This distinction was also made by Hans after Ralf and David seemed to be talking at cross-purposes, with David wanting to avoid pandering to architectures which didn't work with the current toolchain and yet hadn't worked to get the toolchain fixed upstream. David had earlier referenced JakubJelinek's succesful approach to the kernel as a model for how to deal with this human aspect of the problem. Hans pointed out that what he and Ralf were doing was to produce specific executables stored on removable media and targetted at an onboard OS. Hans particular expertise is with the gp2x[11a] . David accepted the distinction and Ralf explained that he was interested in a slightly broader problem which involved the RTEMS embedded OS both as a target in its own right and also in the problem of making a Canadian-cross of RTEMs on Fedora targetted to other important OSes.
As the spotlight was focused on him Hans naturally took the opportunity to ask why there hadn't been more feedback on his arm-gp2x review tickets. Ralf responded that glibc was not familiar to him, but that he was concerned with the use of a bootstrap in the specfile. This prompted Brendan to admit that this was one of DavidWoodhouse's central points and that it was indeed the only current way. A detailed discussion between Ralf and Brendan seemed to result in consensus that some means of extending rpm to separate out target/foreign-arch packages from the host/native rpmdb was needed. Ralf proposed a second, completely isolated rpmdb for the target arch, which he surmised would be like the way mock and mach used chroots. Brendan concurred that "leveraging mock is going to a key to cross building bliss."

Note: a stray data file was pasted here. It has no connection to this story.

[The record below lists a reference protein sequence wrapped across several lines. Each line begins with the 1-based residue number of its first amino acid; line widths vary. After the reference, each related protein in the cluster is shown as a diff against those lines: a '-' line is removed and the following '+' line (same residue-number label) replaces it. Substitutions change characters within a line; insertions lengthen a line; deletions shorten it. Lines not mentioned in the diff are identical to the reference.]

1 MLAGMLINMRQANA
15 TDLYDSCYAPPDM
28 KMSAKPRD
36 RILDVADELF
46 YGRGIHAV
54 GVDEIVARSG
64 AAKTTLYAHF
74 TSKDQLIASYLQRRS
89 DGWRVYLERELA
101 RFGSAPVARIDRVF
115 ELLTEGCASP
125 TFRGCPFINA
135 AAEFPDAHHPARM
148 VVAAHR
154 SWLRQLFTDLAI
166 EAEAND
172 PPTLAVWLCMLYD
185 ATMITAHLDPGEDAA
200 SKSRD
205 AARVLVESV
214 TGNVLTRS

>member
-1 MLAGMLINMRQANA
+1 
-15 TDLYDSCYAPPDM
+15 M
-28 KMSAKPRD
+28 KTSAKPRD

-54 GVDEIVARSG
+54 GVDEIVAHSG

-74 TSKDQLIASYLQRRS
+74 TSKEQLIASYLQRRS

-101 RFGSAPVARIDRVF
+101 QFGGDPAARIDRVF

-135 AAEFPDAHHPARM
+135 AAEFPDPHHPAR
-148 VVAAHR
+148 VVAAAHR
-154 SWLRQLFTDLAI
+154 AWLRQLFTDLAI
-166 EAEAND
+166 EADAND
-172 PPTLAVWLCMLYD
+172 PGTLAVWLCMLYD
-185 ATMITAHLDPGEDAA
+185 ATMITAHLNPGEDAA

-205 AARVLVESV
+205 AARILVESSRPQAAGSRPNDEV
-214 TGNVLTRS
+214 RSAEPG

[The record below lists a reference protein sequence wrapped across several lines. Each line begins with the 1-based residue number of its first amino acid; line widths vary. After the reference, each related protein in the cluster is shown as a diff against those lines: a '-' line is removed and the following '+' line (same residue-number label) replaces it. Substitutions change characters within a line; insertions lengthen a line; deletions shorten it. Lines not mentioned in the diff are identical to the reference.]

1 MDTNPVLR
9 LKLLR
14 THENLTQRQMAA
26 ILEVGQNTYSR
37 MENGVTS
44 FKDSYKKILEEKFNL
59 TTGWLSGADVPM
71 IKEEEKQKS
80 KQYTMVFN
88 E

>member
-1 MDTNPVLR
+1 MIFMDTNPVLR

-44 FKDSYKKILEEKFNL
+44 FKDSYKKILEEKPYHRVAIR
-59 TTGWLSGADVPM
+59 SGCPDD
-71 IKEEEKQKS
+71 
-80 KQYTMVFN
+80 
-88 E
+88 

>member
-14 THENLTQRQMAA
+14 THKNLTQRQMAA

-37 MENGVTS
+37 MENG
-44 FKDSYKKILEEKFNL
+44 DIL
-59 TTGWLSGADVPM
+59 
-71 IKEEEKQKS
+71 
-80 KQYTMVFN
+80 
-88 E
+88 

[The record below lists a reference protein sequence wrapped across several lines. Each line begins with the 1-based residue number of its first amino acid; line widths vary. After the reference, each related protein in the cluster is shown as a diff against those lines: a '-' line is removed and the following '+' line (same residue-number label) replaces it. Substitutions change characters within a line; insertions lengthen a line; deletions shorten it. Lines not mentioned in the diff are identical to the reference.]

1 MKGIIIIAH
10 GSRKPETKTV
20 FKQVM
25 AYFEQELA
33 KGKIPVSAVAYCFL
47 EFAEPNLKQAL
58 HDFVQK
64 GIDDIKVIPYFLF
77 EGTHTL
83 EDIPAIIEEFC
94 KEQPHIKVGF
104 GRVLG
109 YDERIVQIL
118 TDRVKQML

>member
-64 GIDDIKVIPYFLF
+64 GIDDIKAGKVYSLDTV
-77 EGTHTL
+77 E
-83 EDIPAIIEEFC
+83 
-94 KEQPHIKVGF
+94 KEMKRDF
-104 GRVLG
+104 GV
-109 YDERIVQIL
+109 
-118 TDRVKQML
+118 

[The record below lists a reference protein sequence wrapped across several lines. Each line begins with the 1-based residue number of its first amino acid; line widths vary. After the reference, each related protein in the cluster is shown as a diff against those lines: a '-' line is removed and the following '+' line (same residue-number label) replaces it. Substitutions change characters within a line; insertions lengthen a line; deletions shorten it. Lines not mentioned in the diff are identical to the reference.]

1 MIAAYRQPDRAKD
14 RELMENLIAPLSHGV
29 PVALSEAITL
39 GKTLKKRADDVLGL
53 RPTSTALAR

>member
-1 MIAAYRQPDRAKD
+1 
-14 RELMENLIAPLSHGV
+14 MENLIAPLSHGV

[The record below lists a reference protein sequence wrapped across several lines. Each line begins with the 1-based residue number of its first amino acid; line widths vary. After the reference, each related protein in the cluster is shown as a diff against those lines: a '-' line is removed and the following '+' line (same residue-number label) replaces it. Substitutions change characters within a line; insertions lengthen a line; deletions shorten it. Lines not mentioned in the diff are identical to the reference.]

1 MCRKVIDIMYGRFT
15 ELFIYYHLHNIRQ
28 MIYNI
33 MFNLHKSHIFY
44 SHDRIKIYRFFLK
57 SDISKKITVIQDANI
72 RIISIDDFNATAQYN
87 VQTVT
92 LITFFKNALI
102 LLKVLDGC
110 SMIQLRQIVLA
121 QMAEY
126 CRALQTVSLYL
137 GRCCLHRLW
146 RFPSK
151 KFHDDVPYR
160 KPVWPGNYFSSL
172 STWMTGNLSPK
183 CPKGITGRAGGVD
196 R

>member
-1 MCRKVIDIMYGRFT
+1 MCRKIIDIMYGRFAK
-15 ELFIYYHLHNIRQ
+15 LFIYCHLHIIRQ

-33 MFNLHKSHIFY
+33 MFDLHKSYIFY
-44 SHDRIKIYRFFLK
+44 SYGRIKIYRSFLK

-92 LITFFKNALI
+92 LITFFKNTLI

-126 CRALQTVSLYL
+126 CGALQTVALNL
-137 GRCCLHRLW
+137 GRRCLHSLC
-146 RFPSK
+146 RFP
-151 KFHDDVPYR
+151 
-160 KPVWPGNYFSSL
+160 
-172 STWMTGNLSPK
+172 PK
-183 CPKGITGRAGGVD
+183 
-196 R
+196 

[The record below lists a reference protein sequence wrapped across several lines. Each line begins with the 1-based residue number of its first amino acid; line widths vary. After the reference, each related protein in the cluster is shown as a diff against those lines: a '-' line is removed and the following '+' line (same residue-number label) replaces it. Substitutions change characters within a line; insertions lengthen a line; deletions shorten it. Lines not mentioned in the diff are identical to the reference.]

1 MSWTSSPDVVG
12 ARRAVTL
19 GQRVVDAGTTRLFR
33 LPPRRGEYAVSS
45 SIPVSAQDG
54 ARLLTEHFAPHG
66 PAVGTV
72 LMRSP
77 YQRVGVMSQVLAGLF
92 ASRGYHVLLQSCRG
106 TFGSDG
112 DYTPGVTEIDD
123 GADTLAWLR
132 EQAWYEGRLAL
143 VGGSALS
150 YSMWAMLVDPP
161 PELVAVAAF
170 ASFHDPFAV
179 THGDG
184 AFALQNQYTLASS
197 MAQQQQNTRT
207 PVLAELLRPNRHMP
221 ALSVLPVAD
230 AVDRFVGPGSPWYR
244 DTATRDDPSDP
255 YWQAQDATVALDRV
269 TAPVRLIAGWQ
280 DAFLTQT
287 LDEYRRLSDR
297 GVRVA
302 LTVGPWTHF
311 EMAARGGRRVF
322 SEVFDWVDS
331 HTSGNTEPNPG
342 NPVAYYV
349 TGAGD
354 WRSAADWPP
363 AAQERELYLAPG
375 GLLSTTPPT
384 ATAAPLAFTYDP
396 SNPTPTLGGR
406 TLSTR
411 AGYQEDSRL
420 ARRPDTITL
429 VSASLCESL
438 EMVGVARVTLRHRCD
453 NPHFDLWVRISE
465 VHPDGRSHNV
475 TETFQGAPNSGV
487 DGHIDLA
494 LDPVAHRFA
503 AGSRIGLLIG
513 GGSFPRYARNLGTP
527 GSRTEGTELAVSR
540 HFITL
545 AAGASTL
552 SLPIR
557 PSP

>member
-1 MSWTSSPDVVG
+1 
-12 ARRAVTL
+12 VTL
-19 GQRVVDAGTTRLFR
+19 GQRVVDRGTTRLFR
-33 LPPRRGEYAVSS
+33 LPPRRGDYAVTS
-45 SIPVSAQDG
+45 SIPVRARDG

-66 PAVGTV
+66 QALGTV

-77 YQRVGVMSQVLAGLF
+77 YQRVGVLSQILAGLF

AndyGreen exposed the problem that BuildRequires: in a specfile being used for cross-compilation will conflate requirements for both the host and the target and proposed that rpmbuild be enhanced to deal with this case. DavidSmith's experience was that the problem was actually worse and had needed some conditional architecture testing in BuildPrerequires. Ralf drew further details of this solution from David and ClarkWilliams with regard to the ability of rpm to install rpms with foreign/non-host architecture to a specific rpmroot.